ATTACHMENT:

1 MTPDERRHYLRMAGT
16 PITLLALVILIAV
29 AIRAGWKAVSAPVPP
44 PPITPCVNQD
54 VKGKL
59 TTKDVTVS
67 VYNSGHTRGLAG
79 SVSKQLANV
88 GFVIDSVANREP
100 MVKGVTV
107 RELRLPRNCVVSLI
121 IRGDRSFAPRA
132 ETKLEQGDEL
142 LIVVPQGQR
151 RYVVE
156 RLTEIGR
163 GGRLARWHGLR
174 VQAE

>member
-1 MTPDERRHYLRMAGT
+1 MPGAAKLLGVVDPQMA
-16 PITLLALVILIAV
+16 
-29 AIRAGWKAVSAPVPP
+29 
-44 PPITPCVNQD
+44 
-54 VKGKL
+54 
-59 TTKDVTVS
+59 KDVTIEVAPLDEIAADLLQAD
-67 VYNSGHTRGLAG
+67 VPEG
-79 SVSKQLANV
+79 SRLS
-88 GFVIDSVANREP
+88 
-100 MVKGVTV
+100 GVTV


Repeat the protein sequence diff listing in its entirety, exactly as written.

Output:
1 MTPDERRHYLRMAGT
16 PITLLALVILIAV
29 AIRAGWKAVSAPVPP
44 PPITPCVNQD
54 VKGKL
59 TTKDVTVS
67 VYNSGHTRGLAG
79 SVSKQLANV
88 GFVIDSVANREP
100 MVKGVTV
107 RELRLPRNCVVSLI
121 IRGDRSFAPRA
132 ETKLEQGDEL
142 LIVVPQGQR
151 RYVVE
156 RLTEIGR
163 GGRLARWHGLR
174 VQAE

>member
-1 MTPDERRHYLRMAGT
+1 MPGAAKLLGVVDPQMA
-16 PITLLALVILIAV
+16 
-29 AIRAGWKAVSAPVPP
+29 
-44 PPITPCVNQD
+44 
-54 VKGKL
+54 
-59 TTKDVTVS
+59 KDVTIEVAPLDEIAADLLQAD
-67 VYNSGHTRGLAG
+67 VPEG
-79 SVSKQLANV
+79 SRLS
-88 GFVIDSVANREP
+88 
-100 MVKGVTV
+100 GVTV